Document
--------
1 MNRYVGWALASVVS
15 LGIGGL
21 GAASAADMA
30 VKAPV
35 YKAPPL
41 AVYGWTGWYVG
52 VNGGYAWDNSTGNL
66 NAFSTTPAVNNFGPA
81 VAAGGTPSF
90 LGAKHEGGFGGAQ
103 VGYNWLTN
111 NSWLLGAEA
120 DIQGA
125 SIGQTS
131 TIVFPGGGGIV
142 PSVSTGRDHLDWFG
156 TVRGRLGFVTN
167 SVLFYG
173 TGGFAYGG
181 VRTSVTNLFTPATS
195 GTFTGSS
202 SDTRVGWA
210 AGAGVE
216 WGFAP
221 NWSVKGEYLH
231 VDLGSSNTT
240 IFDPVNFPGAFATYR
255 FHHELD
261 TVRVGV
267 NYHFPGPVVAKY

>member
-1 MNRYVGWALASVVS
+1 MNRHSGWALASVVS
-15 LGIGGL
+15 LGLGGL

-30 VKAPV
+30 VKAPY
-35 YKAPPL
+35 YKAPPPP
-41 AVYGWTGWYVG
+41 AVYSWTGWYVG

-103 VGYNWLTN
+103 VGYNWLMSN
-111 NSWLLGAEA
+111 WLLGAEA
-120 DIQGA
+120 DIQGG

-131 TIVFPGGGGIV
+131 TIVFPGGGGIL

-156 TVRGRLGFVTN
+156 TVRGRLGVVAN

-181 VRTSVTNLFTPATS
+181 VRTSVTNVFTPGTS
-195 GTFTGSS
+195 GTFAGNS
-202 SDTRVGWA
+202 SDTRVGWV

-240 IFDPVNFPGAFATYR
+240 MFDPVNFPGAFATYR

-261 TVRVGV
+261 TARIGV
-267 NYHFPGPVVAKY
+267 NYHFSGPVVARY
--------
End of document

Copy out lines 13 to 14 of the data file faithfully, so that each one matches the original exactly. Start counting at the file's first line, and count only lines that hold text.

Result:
120 DIQGA
125 SIGQTS